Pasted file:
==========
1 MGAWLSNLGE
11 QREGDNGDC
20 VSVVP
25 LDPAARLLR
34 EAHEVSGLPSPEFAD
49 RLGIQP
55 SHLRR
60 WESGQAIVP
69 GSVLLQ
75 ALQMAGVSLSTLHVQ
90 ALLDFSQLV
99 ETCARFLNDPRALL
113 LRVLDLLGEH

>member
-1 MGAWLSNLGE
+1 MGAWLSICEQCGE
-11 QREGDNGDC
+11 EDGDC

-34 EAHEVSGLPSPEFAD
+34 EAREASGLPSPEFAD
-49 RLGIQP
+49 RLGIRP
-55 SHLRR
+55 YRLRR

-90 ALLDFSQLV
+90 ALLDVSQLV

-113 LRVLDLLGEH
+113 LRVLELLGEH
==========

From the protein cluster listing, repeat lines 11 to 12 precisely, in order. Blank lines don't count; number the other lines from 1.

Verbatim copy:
90 ALLDFSQLV
99 ETCARFLNDPRALL